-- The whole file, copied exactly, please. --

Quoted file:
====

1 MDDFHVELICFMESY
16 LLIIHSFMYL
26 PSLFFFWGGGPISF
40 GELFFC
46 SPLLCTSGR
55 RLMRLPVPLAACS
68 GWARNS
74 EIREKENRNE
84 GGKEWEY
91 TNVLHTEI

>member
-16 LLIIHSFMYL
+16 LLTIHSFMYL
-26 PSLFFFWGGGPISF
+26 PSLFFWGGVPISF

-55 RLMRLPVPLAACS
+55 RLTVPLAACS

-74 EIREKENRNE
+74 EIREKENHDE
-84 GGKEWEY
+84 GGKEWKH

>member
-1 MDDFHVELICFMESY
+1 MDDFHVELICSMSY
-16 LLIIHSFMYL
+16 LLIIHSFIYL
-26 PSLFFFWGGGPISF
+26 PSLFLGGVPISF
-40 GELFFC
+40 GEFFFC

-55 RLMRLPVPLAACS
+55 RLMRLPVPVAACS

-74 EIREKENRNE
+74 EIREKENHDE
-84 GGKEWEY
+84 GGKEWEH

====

1 MDDFHVELICFMESY
16 LLIIHSFMYL
26 PSLFFFWGGGPISF
40 GELFFC
46 SPLLCTSGR
55 RLMRLPVPLAACS
68 GWARNS
74 EIREKENRNE
84 GGKEWEY
91 TNVLHTEI

>member
-16 LLIIHSFMYL
+16 LLTIHSFMYL
-26 PSLFFFWGGGPISF
+26 PSLFFWGGVPISF

-55 RLMRLPVPLAACS
+55 RLTVPLAACS

-74 EIREKENRNE
+74 EIREKENHDE
-84 GGKEWEY
+84 GGKEWKH

>member
-1 MDDFHVELICFMESY
+1 MDDFHVELICSMSY
-16 LLIIHSFMYL
+16 LLIIHSFIYL
-26 PSLFFFWGGGPISF
+26 PSLFLGGVPISF
-40 GELFFC
+40 GEFFFC

-55 RLMRLPVPLAACS
+55 RLMRLPVPVAACS

-74 EIREKENRNE
+74 EIREKENHDE
-84 GGKEWEY
+84 GGKEWEH